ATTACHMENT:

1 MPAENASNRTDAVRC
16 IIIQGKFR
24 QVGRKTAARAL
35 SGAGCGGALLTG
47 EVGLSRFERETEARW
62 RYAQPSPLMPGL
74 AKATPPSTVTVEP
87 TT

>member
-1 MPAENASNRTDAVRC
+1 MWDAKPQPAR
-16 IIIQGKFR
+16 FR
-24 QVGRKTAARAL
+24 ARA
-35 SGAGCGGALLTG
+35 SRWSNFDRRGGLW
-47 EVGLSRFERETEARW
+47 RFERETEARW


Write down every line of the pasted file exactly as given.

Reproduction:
1 MPAENASNRTDAVRC
16 IIIQGKFR
24 QVGRKTAARAL
35 SGAGCGGALLTG
47 EVGLSRFERETEARW
62 RYAQPSPLMPGL
74 AKATPPSTVTVEP
87 TT

>member
-1 MPAENASNRTDAVRC
+1 MWDAKPQPAR
-16 IIIQGKFR
+16 FR
-24 QVGRKTAARAL
+24 ARA
-35 SGAGCGGALLTG
+35 SRWSNFDRRGGLW
-47 EVGLSRFERETEARW
+47 RFERETEARW